Wayne Rooney’s hopes of facing former club Everton in Manchester United’s FA Cup semi-final on Saturday could depend on a strong showing against Crystal Palace tonight.
England and United captain Rooney played for 67 minutes against Aston Villa last Saturday in his first start since recovering from a knee injury.
The 30-year-old, who has never won the FA Cup and was not selected for the 2009 semi-final against the Toffees, looks to have done enough to continue for the Premier League visit of Palace to Old Trafford.
Beyond that, however, Wembley places are still to be played for.
Manager Louis van Gaal said: “It’s dependent (on) how he plays, like every player. We have to see how he is playing.
“I think he played very well in the first half (against Villa), I have said that already. In the second half he was tiring but he had already got 60 minutes in his legs.
“He has trained today and he has recovered so we will have to see how he is feeling in the second half against Crystal Palace and still he has to play good.”
United have won their last two games since a 3-0 defeat by title-chasing Tottenham.
Second-placed Spurs have enjoyed an outstanding season and are 12 points above United – having played a game more – but Van Gaal insists there is not a lot between the two sides.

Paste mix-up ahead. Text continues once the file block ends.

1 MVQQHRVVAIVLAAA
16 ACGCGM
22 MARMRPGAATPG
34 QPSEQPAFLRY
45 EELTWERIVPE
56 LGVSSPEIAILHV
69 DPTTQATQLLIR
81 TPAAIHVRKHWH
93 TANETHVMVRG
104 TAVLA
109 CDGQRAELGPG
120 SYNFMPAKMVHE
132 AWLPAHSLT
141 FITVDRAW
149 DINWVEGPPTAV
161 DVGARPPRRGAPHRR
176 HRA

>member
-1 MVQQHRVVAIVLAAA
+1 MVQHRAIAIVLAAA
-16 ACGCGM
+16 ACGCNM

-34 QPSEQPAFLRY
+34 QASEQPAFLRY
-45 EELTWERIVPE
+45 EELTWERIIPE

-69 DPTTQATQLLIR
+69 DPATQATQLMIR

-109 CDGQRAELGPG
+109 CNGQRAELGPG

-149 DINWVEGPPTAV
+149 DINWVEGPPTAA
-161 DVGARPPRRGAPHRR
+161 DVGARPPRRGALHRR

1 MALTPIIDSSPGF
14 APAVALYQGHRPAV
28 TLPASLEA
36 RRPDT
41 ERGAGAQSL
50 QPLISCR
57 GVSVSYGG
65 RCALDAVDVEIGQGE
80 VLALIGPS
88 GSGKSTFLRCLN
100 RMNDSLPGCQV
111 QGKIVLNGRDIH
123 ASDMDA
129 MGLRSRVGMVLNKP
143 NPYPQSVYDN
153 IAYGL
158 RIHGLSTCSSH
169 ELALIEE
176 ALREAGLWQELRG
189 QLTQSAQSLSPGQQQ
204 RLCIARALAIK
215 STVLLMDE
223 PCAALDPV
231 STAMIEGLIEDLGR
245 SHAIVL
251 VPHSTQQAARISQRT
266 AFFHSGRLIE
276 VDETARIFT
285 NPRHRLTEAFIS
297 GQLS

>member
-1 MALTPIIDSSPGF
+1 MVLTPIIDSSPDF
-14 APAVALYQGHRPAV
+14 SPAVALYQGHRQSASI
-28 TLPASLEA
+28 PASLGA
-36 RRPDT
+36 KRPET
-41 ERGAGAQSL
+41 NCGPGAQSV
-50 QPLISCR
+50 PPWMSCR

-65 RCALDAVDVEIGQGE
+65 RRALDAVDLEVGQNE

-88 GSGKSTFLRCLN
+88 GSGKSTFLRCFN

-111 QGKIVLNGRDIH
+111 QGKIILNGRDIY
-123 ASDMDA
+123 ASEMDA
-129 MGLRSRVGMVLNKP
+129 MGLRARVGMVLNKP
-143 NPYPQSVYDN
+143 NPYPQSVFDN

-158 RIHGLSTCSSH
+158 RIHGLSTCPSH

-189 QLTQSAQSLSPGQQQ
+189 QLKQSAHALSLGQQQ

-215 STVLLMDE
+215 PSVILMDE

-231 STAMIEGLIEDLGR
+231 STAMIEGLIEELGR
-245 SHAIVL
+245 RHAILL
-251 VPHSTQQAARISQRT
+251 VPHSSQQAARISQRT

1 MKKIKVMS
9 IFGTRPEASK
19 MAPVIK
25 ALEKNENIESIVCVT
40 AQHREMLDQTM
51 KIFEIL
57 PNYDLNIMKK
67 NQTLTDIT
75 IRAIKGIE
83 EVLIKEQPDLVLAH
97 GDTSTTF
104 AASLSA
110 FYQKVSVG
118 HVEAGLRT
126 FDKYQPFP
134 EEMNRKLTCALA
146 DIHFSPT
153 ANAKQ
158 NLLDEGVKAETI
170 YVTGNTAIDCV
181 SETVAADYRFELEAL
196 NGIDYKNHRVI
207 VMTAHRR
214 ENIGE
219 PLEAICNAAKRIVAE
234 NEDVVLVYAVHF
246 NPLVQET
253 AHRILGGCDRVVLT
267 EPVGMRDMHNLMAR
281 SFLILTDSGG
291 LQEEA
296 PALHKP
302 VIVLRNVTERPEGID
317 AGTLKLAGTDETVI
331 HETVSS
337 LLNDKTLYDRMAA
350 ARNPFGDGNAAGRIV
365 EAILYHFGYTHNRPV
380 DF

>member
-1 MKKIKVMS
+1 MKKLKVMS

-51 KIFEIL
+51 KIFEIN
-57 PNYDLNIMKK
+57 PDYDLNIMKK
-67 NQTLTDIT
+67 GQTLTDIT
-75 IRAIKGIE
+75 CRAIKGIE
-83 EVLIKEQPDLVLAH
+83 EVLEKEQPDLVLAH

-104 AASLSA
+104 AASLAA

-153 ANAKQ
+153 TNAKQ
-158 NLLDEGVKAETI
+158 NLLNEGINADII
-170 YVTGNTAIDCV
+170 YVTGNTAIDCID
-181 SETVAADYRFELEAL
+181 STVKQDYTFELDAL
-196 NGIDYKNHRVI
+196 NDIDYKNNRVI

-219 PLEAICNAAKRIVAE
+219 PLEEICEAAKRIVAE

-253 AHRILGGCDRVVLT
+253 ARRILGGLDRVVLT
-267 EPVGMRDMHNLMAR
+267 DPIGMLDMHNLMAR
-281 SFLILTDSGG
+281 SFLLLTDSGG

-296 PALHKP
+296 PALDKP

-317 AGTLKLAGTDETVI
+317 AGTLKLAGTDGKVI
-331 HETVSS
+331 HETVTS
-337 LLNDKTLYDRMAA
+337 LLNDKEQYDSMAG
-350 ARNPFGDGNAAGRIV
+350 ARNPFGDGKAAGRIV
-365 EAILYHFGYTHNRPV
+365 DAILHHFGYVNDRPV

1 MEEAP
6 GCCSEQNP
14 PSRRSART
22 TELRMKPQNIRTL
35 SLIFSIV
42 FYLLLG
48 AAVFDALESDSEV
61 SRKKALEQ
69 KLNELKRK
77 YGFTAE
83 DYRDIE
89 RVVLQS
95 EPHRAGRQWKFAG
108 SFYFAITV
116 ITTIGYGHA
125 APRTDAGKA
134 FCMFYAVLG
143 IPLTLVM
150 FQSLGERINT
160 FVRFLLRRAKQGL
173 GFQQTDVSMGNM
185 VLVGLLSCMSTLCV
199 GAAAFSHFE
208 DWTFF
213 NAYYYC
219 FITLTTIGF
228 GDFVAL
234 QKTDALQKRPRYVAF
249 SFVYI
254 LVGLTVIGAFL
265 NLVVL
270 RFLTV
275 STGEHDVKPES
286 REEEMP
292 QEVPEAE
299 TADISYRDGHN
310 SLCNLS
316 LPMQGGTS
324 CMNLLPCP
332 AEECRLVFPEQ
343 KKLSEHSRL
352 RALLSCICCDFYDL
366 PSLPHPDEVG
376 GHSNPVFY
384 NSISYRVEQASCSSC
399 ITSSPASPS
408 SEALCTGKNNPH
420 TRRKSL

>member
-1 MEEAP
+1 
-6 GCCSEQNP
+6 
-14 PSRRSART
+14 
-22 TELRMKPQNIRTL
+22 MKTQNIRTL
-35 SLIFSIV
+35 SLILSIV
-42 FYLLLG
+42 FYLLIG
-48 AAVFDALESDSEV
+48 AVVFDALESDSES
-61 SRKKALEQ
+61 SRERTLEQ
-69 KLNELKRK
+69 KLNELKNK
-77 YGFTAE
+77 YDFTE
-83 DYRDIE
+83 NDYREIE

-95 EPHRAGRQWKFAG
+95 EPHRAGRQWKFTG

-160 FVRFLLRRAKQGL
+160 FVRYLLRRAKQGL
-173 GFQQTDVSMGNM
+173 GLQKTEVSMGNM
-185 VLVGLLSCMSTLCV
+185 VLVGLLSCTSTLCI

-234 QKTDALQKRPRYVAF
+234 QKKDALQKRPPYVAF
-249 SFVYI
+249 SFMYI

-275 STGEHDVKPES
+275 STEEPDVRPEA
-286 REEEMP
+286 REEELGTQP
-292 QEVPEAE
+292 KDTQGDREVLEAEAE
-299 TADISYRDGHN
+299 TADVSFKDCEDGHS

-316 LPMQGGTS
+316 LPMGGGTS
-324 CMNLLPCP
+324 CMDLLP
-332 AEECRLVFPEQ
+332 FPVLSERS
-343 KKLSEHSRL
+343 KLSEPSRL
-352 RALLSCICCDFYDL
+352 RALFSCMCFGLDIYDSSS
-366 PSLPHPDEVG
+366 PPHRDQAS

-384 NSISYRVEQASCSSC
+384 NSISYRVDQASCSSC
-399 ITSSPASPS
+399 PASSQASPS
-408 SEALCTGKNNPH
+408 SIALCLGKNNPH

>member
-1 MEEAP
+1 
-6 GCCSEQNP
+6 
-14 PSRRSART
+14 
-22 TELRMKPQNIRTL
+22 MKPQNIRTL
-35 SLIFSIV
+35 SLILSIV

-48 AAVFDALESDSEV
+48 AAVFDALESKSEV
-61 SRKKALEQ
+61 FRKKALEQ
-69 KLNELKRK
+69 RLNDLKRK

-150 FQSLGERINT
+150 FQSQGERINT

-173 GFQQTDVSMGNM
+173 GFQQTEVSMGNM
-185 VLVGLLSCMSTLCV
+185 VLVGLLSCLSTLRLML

He said: “We have beaten Tottenham 1-0 (earlier in the season) and until the 70th minute I think we were the better team but then (there was) a mis-communication.
“So, I don’t think there is a lot of distance between Tottenham and Manchester United, but the distance is in points.
“They have won more, they are scoring more and that’s because they have more creative players.”
Van Gaal believes a failure to sign another creative player last summer has badly affected his side’s season.
“It’s always the case,” he said. “I have said in advance what we need and in my opinion I don’t have a senior creative player. Everybody knows that.”
For his part,
Alan Pardew has conceded he made mistakes during the damaging run that threatened to ruin Palace’s season.
A promising start to their campaign took Palace into contention for European football before a failure to win in the Premier League after December 19 at Stoke until their 1-0 home defeat of Norwich on April 9 left them at risk of relegation to the Championship.
Having overseen six consecutive home defeats during that run, before which he was widely being spoken of as a future England manager, Pardew came under increasing pressure.
“You can’t manage at this level if you’re not going to sometimes say to the players ‘I got it wrong’, on occasion, and I have done that many a time in my career, and I have this year,” said Pardew.
“(It’s) ‘maybe that gameplan was wrong, maybe with hindsight I shouldn’t have gone down that road’. You can’t just criticise the players who couldn’t deliver the gameplan, sometimes they deliver the gameplan and the gameplan didn’t work. Well then who’s the finger pointing at?”
The 15-year-old is the first Waterford-born player recruited by the club since John O’Shea in 1998.
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